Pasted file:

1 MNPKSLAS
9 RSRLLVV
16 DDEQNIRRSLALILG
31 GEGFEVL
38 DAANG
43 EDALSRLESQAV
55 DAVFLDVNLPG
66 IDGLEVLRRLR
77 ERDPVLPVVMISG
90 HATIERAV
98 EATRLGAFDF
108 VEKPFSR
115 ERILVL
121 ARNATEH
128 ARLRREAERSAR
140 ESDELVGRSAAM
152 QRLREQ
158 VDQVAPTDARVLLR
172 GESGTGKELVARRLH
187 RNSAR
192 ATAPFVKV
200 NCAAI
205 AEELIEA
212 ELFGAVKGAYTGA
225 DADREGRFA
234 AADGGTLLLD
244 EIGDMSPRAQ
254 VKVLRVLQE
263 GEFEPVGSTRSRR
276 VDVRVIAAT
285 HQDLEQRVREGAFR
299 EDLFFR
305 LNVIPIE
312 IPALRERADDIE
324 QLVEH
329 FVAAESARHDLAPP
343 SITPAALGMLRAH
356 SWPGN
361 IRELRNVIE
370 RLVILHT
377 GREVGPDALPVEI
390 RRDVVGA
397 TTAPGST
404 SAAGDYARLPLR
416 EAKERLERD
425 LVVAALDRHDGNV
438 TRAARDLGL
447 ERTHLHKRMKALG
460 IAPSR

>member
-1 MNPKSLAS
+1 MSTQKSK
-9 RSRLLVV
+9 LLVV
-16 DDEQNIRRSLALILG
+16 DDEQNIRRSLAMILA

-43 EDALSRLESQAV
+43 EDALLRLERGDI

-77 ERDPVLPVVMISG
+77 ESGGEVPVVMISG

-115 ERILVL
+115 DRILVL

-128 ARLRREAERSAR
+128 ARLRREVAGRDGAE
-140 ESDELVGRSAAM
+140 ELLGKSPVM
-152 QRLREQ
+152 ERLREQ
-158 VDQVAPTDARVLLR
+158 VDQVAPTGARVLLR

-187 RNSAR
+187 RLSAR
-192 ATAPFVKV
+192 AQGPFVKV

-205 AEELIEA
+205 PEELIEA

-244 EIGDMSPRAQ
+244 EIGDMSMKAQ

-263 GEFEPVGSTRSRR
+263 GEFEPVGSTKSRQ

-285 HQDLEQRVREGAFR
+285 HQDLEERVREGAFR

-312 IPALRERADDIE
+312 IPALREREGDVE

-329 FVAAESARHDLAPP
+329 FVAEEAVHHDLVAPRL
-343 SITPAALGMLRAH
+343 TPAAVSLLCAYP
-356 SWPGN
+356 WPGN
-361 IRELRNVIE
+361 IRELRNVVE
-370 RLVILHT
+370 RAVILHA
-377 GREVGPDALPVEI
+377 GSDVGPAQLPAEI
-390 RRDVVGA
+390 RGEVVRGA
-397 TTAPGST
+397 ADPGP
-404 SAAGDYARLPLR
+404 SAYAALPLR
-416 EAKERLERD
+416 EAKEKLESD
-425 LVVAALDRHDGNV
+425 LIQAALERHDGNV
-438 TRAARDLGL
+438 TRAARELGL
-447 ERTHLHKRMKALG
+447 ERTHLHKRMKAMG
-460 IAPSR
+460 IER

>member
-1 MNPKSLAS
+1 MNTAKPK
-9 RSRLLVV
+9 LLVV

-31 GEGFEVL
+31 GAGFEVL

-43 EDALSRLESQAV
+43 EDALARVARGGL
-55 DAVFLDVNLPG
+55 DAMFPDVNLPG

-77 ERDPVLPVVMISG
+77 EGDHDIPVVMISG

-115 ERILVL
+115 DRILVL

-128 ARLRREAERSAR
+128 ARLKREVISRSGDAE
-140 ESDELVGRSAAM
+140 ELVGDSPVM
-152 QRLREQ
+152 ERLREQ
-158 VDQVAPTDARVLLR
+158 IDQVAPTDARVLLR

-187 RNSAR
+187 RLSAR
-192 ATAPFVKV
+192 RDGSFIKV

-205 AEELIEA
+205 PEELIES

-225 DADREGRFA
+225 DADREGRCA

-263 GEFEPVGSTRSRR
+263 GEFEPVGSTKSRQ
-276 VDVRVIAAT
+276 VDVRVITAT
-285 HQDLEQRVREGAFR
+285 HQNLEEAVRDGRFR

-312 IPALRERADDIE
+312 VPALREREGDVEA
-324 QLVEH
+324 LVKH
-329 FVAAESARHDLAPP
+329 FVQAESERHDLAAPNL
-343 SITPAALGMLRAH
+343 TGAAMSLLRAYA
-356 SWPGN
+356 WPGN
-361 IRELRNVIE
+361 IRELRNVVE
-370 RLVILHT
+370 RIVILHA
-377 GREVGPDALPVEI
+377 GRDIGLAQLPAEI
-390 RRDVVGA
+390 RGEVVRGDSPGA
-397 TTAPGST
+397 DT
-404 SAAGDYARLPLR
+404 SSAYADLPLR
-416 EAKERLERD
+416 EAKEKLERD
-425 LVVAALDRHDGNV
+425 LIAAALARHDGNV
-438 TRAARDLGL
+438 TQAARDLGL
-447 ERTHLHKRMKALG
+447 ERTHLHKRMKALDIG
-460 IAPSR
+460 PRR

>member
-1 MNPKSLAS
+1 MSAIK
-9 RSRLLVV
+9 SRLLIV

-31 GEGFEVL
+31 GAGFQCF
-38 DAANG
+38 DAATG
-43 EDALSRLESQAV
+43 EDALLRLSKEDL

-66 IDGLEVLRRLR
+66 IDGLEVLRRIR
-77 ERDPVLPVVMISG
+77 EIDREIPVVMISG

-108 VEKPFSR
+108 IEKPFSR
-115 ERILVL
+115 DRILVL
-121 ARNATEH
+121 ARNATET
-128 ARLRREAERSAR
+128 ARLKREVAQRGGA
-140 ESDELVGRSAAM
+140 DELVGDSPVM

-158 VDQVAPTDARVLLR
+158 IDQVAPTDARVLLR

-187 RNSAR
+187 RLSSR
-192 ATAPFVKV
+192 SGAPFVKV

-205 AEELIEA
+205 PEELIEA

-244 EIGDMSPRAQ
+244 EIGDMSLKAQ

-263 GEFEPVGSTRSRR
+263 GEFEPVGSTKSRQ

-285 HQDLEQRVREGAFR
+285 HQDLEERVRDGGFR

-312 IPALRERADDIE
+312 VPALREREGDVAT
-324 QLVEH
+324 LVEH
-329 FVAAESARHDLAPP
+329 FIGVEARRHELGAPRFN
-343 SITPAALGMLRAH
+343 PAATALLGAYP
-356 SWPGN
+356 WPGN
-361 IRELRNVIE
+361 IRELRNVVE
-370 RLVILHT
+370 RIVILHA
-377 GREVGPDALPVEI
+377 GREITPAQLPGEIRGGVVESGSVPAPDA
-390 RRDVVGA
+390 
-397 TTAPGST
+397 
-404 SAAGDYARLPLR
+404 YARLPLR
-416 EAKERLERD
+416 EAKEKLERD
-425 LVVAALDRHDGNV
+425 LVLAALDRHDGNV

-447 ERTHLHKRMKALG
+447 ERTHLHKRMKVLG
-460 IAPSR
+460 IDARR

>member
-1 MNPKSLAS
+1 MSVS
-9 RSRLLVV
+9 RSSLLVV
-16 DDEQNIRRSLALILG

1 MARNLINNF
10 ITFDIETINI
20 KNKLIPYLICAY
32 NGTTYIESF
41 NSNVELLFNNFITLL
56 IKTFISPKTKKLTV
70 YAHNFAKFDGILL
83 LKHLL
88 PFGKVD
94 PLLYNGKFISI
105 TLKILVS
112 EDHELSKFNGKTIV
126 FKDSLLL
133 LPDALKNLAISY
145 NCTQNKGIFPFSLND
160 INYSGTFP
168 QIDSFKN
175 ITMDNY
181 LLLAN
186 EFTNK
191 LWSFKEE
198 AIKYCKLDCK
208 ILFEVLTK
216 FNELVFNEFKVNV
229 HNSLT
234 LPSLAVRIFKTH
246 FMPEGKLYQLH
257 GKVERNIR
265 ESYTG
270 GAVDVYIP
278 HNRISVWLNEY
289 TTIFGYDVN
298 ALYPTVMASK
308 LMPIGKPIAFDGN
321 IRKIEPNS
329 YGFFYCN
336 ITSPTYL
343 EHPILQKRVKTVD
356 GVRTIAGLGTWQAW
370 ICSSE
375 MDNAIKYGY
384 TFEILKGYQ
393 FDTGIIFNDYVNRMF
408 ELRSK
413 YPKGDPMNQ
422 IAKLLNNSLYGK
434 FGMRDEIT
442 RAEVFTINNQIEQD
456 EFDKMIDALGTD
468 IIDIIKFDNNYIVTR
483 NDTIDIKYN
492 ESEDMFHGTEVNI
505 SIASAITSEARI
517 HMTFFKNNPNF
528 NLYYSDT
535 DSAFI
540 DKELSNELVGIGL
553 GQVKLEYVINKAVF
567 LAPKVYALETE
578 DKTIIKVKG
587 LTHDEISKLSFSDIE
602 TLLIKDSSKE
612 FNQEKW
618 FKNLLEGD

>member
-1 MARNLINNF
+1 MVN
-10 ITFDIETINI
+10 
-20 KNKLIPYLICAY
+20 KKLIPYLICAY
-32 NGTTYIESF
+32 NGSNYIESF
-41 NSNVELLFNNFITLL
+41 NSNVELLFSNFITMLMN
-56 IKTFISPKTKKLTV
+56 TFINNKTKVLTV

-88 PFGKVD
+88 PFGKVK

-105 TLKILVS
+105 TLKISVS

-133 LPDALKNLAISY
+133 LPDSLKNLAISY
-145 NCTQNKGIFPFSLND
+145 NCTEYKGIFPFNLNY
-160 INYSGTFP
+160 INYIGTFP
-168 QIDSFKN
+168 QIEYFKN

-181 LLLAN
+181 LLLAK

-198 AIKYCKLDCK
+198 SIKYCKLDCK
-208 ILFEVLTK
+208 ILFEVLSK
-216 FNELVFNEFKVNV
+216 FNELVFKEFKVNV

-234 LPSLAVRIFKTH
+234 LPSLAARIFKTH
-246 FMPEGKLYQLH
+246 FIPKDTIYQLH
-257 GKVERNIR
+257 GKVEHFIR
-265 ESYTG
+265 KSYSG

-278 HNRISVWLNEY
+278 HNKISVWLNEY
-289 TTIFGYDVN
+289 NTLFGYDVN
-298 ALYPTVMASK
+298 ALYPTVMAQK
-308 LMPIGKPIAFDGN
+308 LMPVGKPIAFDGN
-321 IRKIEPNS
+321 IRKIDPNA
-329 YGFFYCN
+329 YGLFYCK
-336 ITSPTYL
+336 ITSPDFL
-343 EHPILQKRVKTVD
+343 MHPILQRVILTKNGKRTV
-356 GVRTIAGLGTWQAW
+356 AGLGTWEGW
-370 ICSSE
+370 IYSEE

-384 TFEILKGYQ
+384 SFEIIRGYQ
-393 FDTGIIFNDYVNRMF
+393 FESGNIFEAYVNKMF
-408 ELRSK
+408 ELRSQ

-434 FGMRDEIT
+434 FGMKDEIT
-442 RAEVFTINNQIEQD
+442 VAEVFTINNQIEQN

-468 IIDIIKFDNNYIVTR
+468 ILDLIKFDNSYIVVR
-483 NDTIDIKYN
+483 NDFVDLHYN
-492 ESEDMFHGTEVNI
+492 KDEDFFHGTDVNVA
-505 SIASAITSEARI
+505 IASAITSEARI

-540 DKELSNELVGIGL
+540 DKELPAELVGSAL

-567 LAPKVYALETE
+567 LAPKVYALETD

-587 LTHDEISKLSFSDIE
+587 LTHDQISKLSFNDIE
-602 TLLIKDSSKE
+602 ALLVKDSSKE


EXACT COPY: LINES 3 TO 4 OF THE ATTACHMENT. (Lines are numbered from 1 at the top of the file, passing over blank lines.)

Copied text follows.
16 DDEQNIRRSLALILG
31 GEGFEVL